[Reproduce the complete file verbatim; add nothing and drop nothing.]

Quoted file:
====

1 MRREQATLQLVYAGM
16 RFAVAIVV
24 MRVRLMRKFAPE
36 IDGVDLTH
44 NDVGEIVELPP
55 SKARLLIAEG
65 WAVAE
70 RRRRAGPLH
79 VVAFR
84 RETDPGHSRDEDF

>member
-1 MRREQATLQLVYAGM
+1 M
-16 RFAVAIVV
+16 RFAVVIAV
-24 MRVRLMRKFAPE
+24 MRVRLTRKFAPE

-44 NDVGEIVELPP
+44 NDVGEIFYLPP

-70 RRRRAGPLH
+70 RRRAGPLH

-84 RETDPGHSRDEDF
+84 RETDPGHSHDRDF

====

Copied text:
1 MRREQATLQLVYAGM
16 RFAVAIVV
24 MRVRLMRKFAPE
36 IDGVDLTH
44 NDVGEIVELPP
55 SKARLLIAEG
65 WAVAE
70 RRRRAGPLH
79 VVAFR
84 RETDPGHSRDEDF

>member
-1 MRREQATLQLVYAGM
+1 M
-16 RFAVAIVV
+16 RFAVVIAV
-24 MRVRLMRKFAPE
+24 MRVRLTRKFAPE

-44 NDVGEIVELPP
+44 NDVGEIFYLPP

-70 RRRRAGPLH
+70 RRRAGPLH

-84 RETDPGHSRDEDF
+84 RETDPGHSHDRDF